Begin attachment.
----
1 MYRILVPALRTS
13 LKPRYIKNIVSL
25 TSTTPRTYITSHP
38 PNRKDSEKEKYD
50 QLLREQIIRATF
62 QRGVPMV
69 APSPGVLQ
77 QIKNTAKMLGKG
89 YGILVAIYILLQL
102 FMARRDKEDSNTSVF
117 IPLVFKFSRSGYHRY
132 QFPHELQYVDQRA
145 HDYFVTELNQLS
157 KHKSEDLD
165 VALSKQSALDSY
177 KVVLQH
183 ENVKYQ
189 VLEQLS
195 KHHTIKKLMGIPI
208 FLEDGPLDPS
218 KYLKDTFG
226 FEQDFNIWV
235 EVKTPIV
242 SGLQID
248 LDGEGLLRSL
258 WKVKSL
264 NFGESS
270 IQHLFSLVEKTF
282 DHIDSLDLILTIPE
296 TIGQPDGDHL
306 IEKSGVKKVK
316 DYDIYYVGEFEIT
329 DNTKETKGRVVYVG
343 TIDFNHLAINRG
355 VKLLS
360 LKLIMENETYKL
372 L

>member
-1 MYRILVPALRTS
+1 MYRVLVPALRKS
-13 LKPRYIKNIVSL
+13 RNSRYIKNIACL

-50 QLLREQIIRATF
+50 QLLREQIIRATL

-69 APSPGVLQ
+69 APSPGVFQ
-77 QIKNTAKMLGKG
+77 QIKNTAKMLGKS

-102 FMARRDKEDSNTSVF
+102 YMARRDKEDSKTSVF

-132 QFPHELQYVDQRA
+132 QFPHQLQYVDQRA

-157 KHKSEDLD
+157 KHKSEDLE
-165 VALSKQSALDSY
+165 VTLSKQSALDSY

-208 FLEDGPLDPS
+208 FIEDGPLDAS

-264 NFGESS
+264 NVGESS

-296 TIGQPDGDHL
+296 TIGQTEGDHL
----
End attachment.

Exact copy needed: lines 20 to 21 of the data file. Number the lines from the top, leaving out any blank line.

208 FLEDGPLDPS
218 KYLKDTFG